Rice cookers are a specialty appliance. It’s not the same as buying a microwave or a stockpot, where they all usually do the same thing. Rice cookers are designed with some very specific features in mind, and you don’t know what it is that they do so differently, you might not know how to choose the best Japanese rice cooker for you.
- What is a Rice Cooker?
- What is The Difference Between a Rice Cooker and a Crock Pot?
- How Many Watts is a Rice Cooker and What’s The Voltage?
- Why Are Regular Rice Cookers Different From Japanese Style Rice Cookers?
- Important Rice Cooker Features
- What is Fuzzy Logic in a Rice Cooker?
- Do I Need a Fancy Rice Cooker or a Simple Rice Cooker?
What is a Rice Cooker?
Cooking rice involves a lot of specific ratios that all depend on the kind of rice you’re cooking and how firm (or soft) you want it. For ideal water absorption and retention of nutritional content rice needs to be cooked evenly and at certain specific temperatures.
This sounds really complicated and technical, but it’s not as overwhelming as it looks. Basically, a rice cooker is an appliance that’s designed specifically to cook rice perfectly without burning it or making it too soggy.
Those are both common problems when rice is cooking on a stove, where it requires a lot of attention. You just put your rice in your rice cooker with the recommended amount of water, turn it on, and let the machine do what it does best.
What is The Difference Between a Rice Cooker and a Crock Pot?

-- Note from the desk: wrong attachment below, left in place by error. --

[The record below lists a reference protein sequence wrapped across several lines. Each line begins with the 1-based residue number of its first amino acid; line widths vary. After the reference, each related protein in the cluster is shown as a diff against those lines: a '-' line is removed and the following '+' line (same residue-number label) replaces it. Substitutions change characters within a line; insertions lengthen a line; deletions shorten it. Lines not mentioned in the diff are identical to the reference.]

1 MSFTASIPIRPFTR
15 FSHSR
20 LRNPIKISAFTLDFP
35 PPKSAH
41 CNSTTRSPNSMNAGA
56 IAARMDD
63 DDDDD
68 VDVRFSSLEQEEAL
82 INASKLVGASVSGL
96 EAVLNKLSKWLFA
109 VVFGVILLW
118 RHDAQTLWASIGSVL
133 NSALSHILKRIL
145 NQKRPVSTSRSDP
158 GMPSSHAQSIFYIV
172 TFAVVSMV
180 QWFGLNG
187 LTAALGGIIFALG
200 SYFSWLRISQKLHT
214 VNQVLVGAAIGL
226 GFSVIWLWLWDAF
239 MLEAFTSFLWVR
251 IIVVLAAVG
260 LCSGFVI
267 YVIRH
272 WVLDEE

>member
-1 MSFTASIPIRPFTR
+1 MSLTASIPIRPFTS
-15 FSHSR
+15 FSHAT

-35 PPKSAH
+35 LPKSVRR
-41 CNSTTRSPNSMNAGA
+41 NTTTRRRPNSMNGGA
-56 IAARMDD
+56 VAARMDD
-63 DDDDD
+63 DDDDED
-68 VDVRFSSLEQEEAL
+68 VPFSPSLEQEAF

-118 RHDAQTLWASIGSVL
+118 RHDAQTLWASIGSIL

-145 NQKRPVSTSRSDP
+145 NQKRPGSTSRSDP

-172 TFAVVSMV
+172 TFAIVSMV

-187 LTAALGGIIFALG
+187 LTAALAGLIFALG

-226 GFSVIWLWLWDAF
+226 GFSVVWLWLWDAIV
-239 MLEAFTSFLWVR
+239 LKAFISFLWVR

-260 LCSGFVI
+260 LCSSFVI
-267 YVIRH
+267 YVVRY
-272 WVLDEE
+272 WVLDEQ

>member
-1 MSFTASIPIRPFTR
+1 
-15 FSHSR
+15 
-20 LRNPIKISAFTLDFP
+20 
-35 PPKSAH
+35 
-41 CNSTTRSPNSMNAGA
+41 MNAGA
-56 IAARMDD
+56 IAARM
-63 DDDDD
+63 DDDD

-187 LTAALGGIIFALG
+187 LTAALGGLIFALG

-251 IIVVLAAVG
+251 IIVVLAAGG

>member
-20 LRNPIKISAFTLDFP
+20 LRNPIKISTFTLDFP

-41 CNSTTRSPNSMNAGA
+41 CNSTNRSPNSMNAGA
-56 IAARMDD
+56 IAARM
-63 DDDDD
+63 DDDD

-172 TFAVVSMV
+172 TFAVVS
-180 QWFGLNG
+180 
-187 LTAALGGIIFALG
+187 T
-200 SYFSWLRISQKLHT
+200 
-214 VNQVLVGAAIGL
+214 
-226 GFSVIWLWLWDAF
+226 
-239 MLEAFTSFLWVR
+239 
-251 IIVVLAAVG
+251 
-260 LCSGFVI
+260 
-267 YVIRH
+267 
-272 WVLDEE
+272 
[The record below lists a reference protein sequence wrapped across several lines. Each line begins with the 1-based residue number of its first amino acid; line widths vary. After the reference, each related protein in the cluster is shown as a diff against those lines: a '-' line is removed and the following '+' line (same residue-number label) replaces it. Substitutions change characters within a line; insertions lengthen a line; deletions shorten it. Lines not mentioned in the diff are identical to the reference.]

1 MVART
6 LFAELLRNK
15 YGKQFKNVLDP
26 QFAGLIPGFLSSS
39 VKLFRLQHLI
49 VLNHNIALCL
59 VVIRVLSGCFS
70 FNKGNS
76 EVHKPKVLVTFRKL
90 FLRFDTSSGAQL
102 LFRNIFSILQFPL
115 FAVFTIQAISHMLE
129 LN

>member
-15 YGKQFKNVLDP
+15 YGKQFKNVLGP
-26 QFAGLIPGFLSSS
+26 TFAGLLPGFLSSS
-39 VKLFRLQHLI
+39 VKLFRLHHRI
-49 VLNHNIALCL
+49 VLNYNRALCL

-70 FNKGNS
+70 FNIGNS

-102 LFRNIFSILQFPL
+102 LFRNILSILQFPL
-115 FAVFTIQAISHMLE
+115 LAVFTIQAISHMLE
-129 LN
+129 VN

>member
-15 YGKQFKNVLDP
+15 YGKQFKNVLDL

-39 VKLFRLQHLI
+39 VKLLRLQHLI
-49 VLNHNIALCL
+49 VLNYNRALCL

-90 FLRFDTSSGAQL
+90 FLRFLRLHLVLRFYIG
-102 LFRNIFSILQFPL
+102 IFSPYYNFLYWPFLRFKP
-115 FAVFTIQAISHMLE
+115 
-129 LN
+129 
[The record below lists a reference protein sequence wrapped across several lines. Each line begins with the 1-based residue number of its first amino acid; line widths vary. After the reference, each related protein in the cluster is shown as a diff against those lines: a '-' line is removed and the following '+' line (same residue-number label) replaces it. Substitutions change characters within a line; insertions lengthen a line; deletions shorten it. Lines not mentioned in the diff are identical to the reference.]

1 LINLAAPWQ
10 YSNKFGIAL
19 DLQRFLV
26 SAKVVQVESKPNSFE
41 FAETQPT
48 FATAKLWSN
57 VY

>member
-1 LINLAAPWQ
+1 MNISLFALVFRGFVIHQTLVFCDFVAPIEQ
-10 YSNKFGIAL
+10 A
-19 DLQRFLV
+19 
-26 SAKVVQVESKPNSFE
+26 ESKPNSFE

There is some overlap in the way that rice cookers and crock pots work. Technically, you can make anything that requires water or broth in a rice cooker. You can do the same in a crock pot, but the appliances heat differently.
Crock pots, or any slow cookers for that matter, work by preserving and circulating low amounts of heat over a longer period of time. This leaves meat tender and infuses flavors more thoroughly.
If you try to cook rice in a regular slow cooker, especially one that isn’t programmable specifically for rice, you might find that it turns very mushy, kind of like mashed potatoes. This is because the way both appliances deal with heat circulation and moisture are drastically different.
If you want a rice cooker that can also be used as a slow cooker, you need to find a versatile, programmable unit. I reviewed a few of my favorites above if you’re looking for something that will work double duty.
How Many Watts is a Rice Cooker and What’s The Voltage?
Rice cookers come in different wattages. About 700 watts is the average, but it doesn’t use 700 watts the entire time. Once it’s done cooking and it’s resting in warming mode, it’s using about 45 watts at most. Remember to turn your rice cooker off (and unplug it) when you’re done using it.
In the United States, rice cookers use anywhere between 110 and 120 volts. For people living in most other countries, you’ve going to need an adapter.
Why Are Regular Rice Cookers Different From Japanese Style Rice Cookers?
Japanese rice cookers are designed differently. Rice is an important staple in the Japanese diet, making it a no brainer to purchase a specific appliance for preparing family sized portions of rice. Japanese rice cookers often look like tiny boxes, rather than the pot style rice cookers you’d find at most American retail outlets.